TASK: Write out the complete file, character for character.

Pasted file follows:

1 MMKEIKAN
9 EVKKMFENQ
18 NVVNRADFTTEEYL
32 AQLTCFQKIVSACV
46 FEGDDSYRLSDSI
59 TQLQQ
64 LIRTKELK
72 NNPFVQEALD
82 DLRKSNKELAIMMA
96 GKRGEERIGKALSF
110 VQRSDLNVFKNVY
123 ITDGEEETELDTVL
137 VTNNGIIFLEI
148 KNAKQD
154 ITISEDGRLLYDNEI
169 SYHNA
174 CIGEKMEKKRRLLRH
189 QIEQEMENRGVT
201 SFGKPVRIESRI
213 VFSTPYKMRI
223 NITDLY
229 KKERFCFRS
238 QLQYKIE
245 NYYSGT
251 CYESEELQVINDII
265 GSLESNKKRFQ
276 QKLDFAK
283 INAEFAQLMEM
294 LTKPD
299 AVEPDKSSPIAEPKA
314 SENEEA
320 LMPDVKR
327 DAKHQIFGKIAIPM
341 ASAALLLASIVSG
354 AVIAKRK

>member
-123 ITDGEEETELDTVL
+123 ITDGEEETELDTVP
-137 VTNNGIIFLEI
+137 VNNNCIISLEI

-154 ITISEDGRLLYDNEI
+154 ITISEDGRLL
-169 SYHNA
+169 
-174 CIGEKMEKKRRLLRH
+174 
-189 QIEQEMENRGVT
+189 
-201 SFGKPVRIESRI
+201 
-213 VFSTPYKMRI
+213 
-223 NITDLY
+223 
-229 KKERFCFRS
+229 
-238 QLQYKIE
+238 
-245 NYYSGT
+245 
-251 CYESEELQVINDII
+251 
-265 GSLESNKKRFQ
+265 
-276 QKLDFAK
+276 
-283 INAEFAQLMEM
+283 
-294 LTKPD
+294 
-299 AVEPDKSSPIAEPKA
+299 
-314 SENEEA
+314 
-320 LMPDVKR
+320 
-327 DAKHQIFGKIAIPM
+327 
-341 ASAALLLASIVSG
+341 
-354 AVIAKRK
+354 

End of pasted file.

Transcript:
1 MMKEIKAN
9 EVKKMFENQ
18 NVVNRADFTTEEYL
32 AQLTCFQKIVSACV
46 FEGDDSYRLSDSI
59 TQLQQ
64 LIRTKELK
72 NNPFVQEALD
82 DLRKSNKELAIMMA
96 GKRGEERIGKALSF
110 VQRSDLNVFKNVY
123 ITDGEEETELDTVL
137 VTNNGIIFLEI
148 KNAKQD
154 ITISEDGRLLYDNEI
169 SYHNA
174 CIGEKMEKKRRLLRH
189 QIEQEMENRGVT
201 SFGKPVRIESRI
213 VFSTPYKMRI
223 NITDLY
229 KKERFCFRS
238 QLQYKIE
245 NYYSGT
251 CYESEELQVINDII
265 GSLESNKKRFQ
276 QKLDFAK
283 INAEFAQLMEM
294 LTKPD
299 AVEPDKSSPIAEPKA
314 SENEEA
320 LMPDVKR
327 DAKHQIFGKIAIPM
341 ASAALLLASIVSG
354 AVIAKRK

>member
-123 ITDGEEETELDTVL
+123 ITDGEEETELDTVP
-137 VTNNGIIFLEI
+137 VNNNCIISLEI

-154 ITISEDGRLLYDNEI
+154 ITISEDGRLL
-169 SYHNA
+169 
-174 CIGEKMEKKRRLLRH
+174 
-189 QIEQEMENRGVT
+189 
-201 SFGKPVRIESRI
+201 
-213 VFSTPYKMRI
+213 
-223 NITDLY
+223 
-229 KKERFCFRS
+229 
-238 QLQYKIE
+238 
-245 NYYSGT
+245 
-251 CYESEELQVINDII
+251 
-265 GSLESNKKRFQ
+265 
-276 QKLDFAK
+276 
-283 INAEFAQLMEM
+283 
-294 LTKPD
+294 
-299 AVEPDKSSPIAEPKA
+299 
-314 SENEEA
+314 
-320 LMPDVKR
+320 
-327 DAKHQIFGKIAIPM
+327 
-341 ASAALLLASIVSG
+341 
-354 AVIAKRK
+354 